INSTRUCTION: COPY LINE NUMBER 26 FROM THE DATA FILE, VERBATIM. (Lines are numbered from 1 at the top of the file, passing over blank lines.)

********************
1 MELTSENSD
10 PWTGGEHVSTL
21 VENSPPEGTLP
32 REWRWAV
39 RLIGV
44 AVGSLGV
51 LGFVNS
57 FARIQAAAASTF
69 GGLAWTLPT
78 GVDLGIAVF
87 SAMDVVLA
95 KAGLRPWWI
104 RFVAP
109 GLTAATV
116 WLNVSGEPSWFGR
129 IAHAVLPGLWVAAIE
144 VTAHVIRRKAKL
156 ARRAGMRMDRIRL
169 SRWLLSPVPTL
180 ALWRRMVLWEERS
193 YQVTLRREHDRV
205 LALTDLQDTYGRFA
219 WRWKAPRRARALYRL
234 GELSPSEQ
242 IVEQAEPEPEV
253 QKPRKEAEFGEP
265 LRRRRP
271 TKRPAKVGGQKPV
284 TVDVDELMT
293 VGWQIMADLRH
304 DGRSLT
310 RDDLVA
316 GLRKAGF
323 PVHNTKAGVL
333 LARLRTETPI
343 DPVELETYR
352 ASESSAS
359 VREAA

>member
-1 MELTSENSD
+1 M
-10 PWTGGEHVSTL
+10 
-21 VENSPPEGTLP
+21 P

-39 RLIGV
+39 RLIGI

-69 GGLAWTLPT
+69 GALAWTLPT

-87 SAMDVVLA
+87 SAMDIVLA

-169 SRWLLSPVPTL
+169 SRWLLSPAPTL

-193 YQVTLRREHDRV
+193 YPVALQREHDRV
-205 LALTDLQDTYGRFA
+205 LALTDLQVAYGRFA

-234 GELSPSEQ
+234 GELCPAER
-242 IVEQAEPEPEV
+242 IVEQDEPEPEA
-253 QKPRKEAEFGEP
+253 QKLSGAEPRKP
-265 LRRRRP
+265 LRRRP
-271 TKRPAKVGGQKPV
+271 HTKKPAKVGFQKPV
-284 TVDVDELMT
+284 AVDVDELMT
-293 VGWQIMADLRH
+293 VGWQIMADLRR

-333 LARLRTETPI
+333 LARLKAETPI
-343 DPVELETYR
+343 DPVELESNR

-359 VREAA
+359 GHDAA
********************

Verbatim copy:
253 QKPRKEAEFGEP